というエントリ(原題は「Is history probabilistic?」)の冒頭でDaniel Littleが以下のように書いている

Many of our intuitions about causality are driven by a background assumption of determinism: one cause, one effect, always. But it is evident in many realms -- including especially the social world -- that causation is probabilistic. A cause makes its effects more likely than they would be in the absence of the cause. Exposure to a Zika-infected mosquito makes it more likely that the individual will acquire the illness; but many people exposed to Zika mosquitoes do not develop the illness. Wesley Salmon formulated this idea in terms of the concept of causal relevance: C is causally relevant to O just in case the conditional probability of O given C is different from the probability of O. (Some causes reduce the probability of their outcomes.)

There is much more to say about this model -- chiefly the point that causes rarely exercise their powers in isolation from other factors. So, as J.L. Mackie worked out in The Cement of the Universe: A Study of Causation, we need to be looking for conjunctions of factors that jointly affect the probability of the occurrence of O. Causation is generally conjunctural. But the essential fact remains: no matter how many additional factors we add to the analysis, we are still unlikely to arrive at deterministic causal statements: "whenever ABCDE occurs, O always occurs."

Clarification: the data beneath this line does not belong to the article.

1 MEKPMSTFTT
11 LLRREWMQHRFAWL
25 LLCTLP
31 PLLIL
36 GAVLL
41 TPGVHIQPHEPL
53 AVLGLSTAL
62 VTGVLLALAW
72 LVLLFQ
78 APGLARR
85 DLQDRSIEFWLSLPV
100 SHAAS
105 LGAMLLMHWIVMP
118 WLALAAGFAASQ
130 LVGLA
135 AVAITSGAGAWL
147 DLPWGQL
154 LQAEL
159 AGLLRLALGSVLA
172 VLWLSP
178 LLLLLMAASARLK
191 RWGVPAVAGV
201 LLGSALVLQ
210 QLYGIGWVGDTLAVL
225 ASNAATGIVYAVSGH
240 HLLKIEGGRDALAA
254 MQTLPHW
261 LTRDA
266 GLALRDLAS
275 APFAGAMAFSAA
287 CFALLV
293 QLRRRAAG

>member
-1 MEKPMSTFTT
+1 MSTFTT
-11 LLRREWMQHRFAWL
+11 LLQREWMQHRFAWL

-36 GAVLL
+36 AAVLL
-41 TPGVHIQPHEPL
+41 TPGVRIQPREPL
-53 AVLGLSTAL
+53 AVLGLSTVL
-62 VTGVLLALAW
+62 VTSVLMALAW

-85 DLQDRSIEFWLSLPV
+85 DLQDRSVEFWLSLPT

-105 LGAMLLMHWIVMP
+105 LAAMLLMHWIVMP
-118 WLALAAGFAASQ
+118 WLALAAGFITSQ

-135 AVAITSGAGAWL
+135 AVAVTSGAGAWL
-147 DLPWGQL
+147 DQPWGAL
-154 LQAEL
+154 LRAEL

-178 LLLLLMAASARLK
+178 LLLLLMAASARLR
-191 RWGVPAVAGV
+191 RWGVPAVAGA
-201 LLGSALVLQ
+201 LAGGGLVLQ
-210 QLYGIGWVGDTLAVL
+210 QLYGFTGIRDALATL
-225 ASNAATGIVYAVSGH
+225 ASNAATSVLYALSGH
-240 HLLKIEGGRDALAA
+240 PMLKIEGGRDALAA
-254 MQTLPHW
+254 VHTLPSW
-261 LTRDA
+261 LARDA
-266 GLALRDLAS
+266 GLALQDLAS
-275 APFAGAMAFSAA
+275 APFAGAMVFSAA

But here is another kind of certainty that also arises in a probabilistic world. When sequences are governed by objective probabilities, we are uncertain about any single outcome. But we can be highly confident that a long series of trials will converge around the underlying probability. In an extended series of throws of a fair pair of dice the frequency of throwing a 7 will converge around 6/36, whereas the frequency of throwing a 12 will converge around 1/36. So we can be confident that the eventual set of outcomes will look like the histogram above.
Can we look at history as a vast series of stochastic events linked by relations of probabilistic causation? And does this permit us to make historical predictions after all?

確率的な因果関係で結ばれた非常に多くの確率論的な出来事として歴史を捉えることは可能だろうか? その場合、歴史に関する予言をすることが可能になるのだろうか?



The Cement of the Universe: A Study of Causation (Clarendon Library of Logic and Philosophy)

The Cement of the Universe: A Study of Causation (Clarendon Library of Logic and Philosophy)